Lone Pine by Susie Brown
Memorial by Gary Crew
Grandad’s medals by Tracy Duncan
My Grandad marches on Anzac Day by Catriona Hay & Benjamin Johnson.
Simpson and his donkey by Mark Greenwood
Lofty’s mission by Krista Bell
M is for mates: animals in war time, Ajex to Zep by Dept. of Veteran’s Affairs in association with the Australian War Memorial
Simpson and Duffy by Mary Small
Only a Donkey by Celeste Walters

Feel-good Fiction

Continue the celebration of the National Year of Reading's April theme of "Feel" this month by reading  some feel-good books! If you are feeling down, don't feel like reading anything dark or depressing, and/or just feel like reading something uplifting, upbeat or positive, try one these books.  With some old titles and some new titles to read, these books are not all light and fluffy, but they are all books that will make you feel that the world's not such a bad place!

A room with a view by E. M Forster
The art of racing in the rain by Garth Stein
A town like Alice by Nevil Shute
Cold comfort farm by Stella Gibbons
The Guernsey Literacy and Potato Peel Pie Society by Mary Anne Shaffer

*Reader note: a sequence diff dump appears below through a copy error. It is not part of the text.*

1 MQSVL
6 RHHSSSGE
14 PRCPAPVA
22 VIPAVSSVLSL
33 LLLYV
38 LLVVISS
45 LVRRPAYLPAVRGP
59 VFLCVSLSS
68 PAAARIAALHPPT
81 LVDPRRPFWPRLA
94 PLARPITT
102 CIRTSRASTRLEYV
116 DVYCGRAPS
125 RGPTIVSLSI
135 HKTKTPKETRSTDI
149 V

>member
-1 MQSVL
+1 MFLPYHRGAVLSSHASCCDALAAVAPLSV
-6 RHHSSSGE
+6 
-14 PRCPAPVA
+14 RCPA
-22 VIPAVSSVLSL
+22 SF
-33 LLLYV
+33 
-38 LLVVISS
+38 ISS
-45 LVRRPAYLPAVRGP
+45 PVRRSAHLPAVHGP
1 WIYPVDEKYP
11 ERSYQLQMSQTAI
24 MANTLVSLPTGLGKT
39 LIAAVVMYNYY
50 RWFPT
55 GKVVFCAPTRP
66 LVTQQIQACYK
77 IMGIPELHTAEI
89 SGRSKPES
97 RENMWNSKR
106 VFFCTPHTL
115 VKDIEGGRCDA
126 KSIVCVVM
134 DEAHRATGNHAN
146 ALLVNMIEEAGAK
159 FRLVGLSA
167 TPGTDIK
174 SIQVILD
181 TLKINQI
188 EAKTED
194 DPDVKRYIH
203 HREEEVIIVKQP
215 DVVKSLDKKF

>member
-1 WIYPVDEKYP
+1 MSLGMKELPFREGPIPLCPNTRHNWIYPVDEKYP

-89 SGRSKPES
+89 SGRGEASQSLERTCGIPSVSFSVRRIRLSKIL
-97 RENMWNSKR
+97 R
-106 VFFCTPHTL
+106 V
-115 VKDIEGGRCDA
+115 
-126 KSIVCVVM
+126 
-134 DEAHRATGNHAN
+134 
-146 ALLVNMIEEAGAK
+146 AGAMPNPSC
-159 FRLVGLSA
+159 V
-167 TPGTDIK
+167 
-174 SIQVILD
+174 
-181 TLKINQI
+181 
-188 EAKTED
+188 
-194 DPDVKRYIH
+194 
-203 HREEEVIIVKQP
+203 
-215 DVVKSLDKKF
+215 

The Limpopo Academy of private detection by Alexander McCall Smith.
I've got your number by Sophie Kinsella
Pride and prejudice by Jane Austen
To kill a mockingbird by Harper Lee
And if you feel like some feel-good non -fiction, try:
At home: A short history of private life by Bill Bryson, or
Bossypants by Tina Fey.

Tell us about your favourite feel-good fiction and non-fiction reads!
Photo credit:Flicker user Jinx! "Day1-Relaxing"

Life After the Hunger Games

So you have finished the entire Hunger Games trilogy, but now you’re stuck in a post-Hunger Games depression, craving more dark, dystopian young adult fiction. Maybe you’re even feeling a little embarrassed about this new desire. After all, you’re a high-functioning, stable and successful adult with great hair and a casual but cool wardrobe. Is it normal to want to read about angst-y teens fighting oppressive future-governments while making out with each other? The answer is YES and Sutherland Libraries are here to help. Check out these great reads held by Sutherland Libraries.

Legend by Marie Lu
The Maze Runner (Maze Runner, #1) by James Dashner
Divergent (Divergent, #1) by Veronica Roth
Matched (Matched, #1) by Ally Condie
The Knife of Never Letting Go (Chaos Walking, #1) by Patrick Ness
I Am Number Four (Lorien Legacies Series #1) by Pittacus Lore
Ender's Game (Ender Wiggin Series #1) by Orson Scott Card
City of Bones (The Mortal Instruments Series #1) by Claire Cassandra
Neverwhere by Neil Gaiman  
Tomorrow, When the War Began (Tomorrow Series #1) by John Marsden